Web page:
How to Tell a Norwegian Forest Cat From a Tabby?

The easygoing, mild-mannered Norwegian forest cat loves to play.

The easygoing, mild-mannered Norwegian forest cat loves to play.

Ludvik the Mighty stretches majestically across the back of your sofa, as your family pops in for a visit. "Wow, that's a big cat," your mother-in-law exclaims, "What kind of tabby is he?" Bristling slightly, you may reply, "He's not a tabby, he's a Norwegian forest cat."

Compare Ludvik's color to that of other cat breeds. Tabby is not a breed or a color, it's a pattern. A tabby cat may be an Abyssinian, an American shorthair, a Maine coon, a Manx or a Norwegian forest cat. While Ludvik may have a tabby-patterned coat, Norwegian forest cats are available in nearly every color and pattern except the color points found in Siamese and Himalayan cats.

Weigh Ludvik. Male Norwegian forest cats are a large, sturdy cats that weigh 12 to 15 or more pounds. Female cats are smaller, weighing in at 8 to 13 pounds.

Run your fingers through Ludvik's fur. A Norwegian forest cat's fur is fairly long, but not as long as a Persian's, and dense. Ludvik has a double coat, with a heavy, woolly underlayer and a longer, waterproof layer of guard hairs on top. In addition to his double layer of fur, Ludvik also has a full ruff around his neck and britches on his legs.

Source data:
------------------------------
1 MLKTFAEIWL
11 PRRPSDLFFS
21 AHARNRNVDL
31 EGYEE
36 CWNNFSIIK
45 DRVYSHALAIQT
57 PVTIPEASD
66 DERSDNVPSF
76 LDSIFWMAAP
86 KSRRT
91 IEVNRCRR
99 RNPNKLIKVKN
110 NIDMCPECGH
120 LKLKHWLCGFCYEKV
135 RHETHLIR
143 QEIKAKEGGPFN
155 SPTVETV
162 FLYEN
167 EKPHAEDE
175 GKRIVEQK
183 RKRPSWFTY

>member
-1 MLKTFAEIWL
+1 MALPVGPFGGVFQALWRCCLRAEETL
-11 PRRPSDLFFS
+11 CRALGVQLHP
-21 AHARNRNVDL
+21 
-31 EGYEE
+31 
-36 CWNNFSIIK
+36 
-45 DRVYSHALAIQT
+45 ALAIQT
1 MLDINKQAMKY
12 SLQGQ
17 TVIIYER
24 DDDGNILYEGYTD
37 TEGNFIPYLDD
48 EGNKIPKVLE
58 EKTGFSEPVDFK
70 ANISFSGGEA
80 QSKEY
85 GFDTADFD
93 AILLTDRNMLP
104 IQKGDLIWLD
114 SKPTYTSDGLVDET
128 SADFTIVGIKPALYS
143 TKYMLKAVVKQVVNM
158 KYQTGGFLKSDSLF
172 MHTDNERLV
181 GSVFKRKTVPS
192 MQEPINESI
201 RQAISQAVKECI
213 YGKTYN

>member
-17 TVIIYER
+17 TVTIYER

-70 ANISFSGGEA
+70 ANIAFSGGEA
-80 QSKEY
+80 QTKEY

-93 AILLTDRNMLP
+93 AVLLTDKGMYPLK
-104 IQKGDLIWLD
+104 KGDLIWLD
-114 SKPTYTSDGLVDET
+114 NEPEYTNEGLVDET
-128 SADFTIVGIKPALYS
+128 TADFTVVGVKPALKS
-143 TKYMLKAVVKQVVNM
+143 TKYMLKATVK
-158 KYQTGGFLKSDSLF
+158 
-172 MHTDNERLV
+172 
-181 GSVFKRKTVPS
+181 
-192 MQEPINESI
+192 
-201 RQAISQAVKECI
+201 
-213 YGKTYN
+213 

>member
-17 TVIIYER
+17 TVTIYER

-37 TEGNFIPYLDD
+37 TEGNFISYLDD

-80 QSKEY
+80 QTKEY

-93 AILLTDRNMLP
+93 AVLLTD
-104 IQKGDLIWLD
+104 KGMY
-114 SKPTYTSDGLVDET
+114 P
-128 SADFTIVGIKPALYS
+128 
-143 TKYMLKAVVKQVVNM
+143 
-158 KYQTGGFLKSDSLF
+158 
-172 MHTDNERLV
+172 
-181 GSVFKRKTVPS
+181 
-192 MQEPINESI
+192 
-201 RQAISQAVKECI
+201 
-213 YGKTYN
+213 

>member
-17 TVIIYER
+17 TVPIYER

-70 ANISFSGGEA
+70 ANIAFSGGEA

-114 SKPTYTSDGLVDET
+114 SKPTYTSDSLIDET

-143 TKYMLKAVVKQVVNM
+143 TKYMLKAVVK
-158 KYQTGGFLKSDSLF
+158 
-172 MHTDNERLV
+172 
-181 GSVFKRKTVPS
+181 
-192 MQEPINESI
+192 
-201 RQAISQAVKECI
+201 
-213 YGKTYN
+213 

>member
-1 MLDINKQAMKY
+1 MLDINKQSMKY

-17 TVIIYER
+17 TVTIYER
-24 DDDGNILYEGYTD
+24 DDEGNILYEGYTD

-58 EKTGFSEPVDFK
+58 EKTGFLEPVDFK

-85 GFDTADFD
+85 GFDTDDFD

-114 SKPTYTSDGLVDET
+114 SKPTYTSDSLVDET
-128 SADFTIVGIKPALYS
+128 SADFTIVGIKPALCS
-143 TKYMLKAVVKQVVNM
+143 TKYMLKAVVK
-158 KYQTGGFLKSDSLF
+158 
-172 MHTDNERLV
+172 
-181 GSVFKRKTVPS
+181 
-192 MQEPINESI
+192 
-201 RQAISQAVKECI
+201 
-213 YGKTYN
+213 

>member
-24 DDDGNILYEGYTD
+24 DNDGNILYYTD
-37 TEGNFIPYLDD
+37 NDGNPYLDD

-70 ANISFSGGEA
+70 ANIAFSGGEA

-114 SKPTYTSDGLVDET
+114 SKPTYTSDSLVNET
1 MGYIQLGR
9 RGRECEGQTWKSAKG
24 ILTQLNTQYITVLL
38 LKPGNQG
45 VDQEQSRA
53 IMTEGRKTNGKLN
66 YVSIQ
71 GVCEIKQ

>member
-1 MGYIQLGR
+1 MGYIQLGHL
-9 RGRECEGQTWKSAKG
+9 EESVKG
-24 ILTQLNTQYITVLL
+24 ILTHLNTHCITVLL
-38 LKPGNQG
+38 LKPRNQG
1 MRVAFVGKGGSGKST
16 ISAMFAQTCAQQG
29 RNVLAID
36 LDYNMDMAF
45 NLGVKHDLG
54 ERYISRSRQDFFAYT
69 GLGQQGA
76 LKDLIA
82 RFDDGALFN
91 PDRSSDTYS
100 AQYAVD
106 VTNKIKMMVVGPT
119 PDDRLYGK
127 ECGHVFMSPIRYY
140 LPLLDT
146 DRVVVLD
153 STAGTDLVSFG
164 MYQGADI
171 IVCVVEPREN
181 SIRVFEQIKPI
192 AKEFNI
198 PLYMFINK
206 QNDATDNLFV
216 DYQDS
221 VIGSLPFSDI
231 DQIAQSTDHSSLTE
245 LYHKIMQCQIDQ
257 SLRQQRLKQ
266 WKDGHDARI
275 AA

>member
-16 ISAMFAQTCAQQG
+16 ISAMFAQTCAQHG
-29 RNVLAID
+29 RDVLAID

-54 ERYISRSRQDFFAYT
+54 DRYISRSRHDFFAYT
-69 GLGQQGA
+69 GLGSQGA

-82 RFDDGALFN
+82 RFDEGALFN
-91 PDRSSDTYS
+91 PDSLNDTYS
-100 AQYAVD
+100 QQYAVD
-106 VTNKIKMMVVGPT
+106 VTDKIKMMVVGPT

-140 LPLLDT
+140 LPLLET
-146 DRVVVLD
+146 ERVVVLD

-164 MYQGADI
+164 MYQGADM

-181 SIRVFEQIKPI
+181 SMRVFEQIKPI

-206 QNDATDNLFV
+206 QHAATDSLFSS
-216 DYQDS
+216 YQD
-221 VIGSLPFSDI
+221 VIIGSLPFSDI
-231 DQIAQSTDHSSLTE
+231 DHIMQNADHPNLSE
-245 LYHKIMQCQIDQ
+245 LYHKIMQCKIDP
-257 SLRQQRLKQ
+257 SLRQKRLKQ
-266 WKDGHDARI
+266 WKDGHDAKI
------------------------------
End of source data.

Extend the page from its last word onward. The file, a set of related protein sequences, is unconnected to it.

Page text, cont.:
Look at Ludvik's tail. He has a large, bushy tail that he carries high over his body. His tail is full even in summer, when he sheds much of his heavy winter coat.

Look closely a Ludvik's ears. Many Norwegian forest cats' ears have lynx tips and extremely long tufts of hair extending out of the ears.

Examine Ludvik's toes. He has large feet, with tufts of hair between the toes that provide extra protection from cold, wet weather.

Items you will need

  • Bathroom scales

Tips

  • Tabby cats generally have an M-shaped marking on their foreheads.
  • Norwegian forest cats take up to five years to fully mature.
  • Brush Ludvik weekly except when he sheds his winter coat; brush him daily during the spring shedding.

Warning

  • While Ludvik may allow you to handle him, not all cats like to be poked and prodded. Use caution, a cat's teeth and claws are sharp.
 

About the Author

With degrees in fine and commercial art and Spanish, Ruth de Jauregui is an old-school graphic artist, book designer and published author. De Jauregui also worked in the Napa Valley as a high-end catering assistant. She enthusiastically pursues creative and community interests, including gardening, home improvement, pet rescue and social issues.

Photo Credits

  • Michael Loccisano/Getty Images News/Getty Images